2018A07 Justify the dose of propofol you would expect to use to induce anaesthesia in the following scenarios,
using pharmacokinetic and pharmacodynamic principles:
a) 4 year old child weighing 15kg (25%)
b) 75 year old man weighing 70kg (25%)
c) 40 year old weighing 70kg with severe hypovolaemic shock (50%)



·      Intro – propofol, why IV induction, IV kinetics, pre-med

·      4y0

·      75yo 70kg

·      40yo shock





·   Rapid onset IV anaesthetic

·   Positive allosteric modulator at GABA-A in brain > spinal cord

·   Aims: ensure hypnosis, amnesia, immobility, +/- depression of airway reflexes

·   Induction side effects: ↓cardiac output (CO), ↓SVR, ↓mAP, ↓organ perfusion, apnoea

Why IV induction?

·   ↑Rate of rise in effect site concentration (Ce) -> ↑rate of onset

·   ↓ Time in Guedel’s stage 2 -> ↓vomiting/aspiration, laryngospasm

IV induction kinetics

·   ≠ steady state kinetics

·   Path: peripheral veins ->central blood volume (great vessels, heart, lungs) -> effect site

·   Factors increasing peak Ce:

o ↑Dose -> ↑Ce

o ↑Speed of injection -> ↓dilution by venous return -> ↑Ce

o ↓Total blood volume (TBV 70mL/kg) hence central blood volume-> ↓dilution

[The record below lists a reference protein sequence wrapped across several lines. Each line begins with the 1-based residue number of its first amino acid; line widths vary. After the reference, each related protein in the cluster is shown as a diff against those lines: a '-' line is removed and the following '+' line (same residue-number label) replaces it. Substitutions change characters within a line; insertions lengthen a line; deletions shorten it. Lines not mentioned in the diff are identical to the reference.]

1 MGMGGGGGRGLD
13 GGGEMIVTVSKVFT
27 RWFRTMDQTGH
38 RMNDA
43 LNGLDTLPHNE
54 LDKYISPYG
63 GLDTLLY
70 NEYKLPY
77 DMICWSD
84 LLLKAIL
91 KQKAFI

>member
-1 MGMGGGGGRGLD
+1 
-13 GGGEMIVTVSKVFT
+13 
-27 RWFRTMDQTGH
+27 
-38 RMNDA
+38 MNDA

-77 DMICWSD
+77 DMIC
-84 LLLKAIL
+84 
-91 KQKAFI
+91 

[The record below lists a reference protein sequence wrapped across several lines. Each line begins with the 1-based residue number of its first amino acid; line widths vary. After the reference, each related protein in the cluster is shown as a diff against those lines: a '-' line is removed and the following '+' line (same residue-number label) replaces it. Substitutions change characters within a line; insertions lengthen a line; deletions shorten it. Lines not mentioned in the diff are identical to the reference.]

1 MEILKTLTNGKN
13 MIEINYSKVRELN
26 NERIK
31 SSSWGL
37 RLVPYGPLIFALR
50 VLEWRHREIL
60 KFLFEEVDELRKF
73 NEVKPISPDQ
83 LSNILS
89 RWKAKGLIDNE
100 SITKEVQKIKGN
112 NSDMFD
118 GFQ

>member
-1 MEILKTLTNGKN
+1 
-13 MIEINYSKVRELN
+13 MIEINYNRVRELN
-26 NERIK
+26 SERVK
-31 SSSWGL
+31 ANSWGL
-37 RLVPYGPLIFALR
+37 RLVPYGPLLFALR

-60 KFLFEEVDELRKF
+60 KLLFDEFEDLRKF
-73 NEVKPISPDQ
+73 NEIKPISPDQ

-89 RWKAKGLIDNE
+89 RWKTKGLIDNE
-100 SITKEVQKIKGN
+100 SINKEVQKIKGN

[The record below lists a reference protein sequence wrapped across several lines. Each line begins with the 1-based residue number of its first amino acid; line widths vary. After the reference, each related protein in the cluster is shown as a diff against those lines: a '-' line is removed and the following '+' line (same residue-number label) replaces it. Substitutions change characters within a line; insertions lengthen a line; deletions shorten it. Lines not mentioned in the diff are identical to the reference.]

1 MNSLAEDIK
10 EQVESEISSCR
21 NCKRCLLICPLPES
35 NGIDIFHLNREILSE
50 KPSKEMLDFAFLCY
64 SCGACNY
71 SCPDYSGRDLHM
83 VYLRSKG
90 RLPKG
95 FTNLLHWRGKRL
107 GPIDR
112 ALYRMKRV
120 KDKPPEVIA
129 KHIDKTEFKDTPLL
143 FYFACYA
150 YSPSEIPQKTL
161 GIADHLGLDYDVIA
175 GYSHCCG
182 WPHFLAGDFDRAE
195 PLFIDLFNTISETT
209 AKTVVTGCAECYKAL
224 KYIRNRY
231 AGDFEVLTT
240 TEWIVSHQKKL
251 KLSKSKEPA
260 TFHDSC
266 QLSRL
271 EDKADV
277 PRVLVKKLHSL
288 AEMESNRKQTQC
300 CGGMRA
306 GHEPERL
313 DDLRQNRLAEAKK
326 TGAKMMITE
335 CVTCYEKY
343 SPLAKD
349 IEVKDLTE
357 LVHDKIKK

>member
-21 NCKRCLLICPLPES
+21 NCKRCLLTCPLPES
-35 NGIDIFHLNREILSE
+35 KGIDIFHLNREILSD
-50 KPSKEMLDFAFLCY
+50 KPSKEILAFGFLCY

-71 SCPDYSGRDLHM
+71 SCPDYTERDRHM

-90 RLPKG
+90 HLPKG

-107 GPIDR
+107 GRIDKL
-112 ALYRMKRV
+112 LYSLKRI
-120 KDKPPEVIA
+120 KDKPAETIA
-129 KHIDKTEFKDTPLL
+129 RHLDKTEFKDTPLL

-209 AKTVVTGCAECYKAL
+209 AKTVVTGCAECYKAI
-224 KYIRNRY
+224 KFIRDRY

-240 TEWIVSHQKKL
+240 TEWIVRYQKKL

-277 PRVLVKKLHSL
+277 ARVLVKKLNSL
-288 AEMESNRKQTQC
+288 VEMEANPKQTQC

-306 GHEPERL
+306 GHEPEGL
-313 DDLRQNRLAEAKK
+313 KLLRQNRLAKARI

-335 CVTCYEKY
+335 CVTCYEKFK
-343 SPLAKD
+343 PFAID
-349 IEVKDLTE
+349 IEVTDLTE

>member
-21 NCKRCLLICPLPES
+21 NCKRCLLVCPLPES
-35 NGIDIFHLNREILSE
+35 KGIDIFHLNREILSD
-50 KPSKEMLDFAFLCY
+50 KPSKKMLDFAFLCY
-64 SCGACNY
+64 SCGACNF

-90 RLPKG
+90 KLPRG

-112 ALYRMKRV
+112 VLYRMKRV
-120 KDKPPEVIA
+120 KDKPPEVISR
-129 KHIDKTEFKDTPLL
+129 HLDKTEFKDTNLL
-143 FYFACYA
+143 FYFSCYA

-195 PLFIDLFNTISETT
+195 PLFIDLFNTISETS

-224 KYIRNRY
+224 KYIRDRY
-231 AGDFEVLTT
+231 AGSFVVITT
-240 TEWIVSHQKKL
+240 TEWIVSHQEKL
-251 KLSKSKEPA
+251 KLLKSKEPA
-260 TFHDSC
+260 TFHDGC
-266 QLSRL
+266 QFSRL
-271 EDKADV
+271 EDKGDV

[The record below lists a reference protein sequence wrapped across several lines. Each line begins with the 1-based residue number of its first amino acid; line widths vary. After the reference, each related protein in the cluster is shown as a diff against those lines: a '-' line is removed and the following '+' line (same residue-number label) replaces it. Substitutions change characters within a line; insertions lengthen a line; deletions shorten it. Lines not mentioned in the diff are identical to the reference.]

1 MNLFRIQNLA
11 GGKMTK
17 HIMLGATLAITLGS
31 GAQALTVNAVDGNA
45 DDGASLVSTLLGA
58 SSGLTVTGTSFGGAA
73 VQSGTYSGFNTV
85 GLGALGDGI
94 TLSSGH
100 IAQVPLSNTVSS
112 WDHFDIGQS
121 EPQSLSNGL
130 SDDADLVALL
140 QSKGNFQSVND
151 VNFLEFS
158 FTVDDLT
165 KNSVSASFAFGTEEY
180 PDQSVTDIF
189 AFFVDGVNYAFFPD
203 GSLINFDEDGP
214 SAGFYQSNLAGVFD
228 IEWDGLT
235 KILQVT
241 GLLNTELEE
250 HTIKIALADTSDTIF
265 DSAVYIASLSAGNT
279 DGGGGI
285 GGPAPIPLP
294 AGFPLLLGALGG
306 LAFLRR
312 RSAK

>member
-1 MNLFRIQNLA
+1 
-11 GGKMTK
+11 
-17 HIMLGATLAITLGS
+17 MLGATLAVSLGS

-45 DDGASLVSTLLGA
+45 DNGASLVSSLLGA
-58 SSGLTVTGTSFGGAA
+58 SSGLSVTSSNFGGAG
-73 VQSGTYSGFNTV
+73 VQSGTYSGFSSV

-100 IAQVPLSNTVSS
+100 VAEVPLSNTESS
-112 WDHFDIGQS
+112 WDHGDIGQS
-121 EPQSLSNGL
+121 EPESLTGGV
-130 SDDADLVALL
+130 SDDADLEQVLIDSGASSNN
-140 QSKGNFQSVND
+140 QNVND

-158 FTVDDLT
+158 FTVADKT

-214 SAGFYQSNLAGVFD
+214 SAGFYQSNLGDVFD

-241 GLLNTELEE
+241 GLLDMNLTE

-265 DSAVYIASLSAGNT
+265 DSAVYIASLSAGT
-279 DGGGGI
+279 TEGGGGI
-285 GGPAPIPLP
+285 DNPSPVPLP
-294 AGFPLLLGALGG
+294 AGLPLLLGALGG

o ↓Cardiac output (CO) (normally 5L/min 70mL/kg) -> ↓dilution by venous return

o ↑%CO to brain (normally 750mL/min, 50mL/min/100g, 15% CO) -> ↑dose to brain

Effect of pre-medication

·   Pre-med synergism -> ↓PPF required

·   With ?0.025mg/kg midazolam: 30% ↓PPF requirement for hypnosis

·   With 1mcg/kg fentanyl: 20% ↓PPF dose for hypnosis, 50% ↓PPF dose for immobility

·   Hence ↓ risk of side effects


4yo 15kg:


·   3-5mg/kg IV induction

·   2-3mg/kg between inhalational induction and airway securement


·   ↑ CO/kg ~100-140mL/kg/min cf. 70mL/kg/min, ↑↑ when anxious

·   ↑ TBV ~80mL/kg cf. 70mL/kg -> ↑CBV

·   ↑ %CO to brain, approx. +50% – 75mL/min/100g


·   ↑Resistance to anaesthetics

o Age: youth ->↑MAC, ↑PPF Ce50 (peak at 6 months)

o Anxiety: ↑CNS and SNS activity

Risk analysis

·   ↑Risk of laryngospasm if underdosed

o Sensitive laryngeal reflexes

·   ↓Risk CVS toxicity if overdose

o Responsive vessels

o Effective autoregulation

o Rapid baroreceptor response


75yo 70kg:


·   1-1.25mg/kg = 70-90mg


·   Changes sarcopaenia; attenuated if fit

o CO: variable ↓

o TBV, CBV: variable ↓


·   ↓MAC with age: 6% per decade after 40 (hence ↓PPF Ce50)

·   ↓Laryngeal reflexes

Risk analysis

·   ↓Risk of laryngospasm if underdosed

·   ↓Laryngeal reflexes

·   ↑Risk CVS toxicity if overdosed

·   atherosclerosis -> ↓ autoregulation

·   Poor baroreceptor response


40yo 70kg hypovolaemic shock:


·   Healthy: 2-2.5mg/kg

·   Shock: 10% i.e. 0.2-0.25mg/kg = 20mg

·   Resuscitated: 50% i.e. 1-1.25mg/kg = 70-90mg

(see Pharmacology and Physiology for Anaesthetists, Hemmings and Egan, 2nd Edition)


·   Changes blood loss

o ↓ CO (due to ↓preload, attenuated by ↑SNS)

o ↓ TBV, ↓CBV (≥20% blood vol loss -> shock)

o ↔ CBF (due to SNS-mediated vasoconstriction sparing vital organs)

o ↑↑ %CO to brain (e.g. 30% cf. 15%)


·   ↓MAC (hence ↓PPF Ce50)

o mAP<50

o Acidosis

Risk analysis

·   ↓Risk laryngospasm

·   ↑↑Risk CVS toxicity if overdosed




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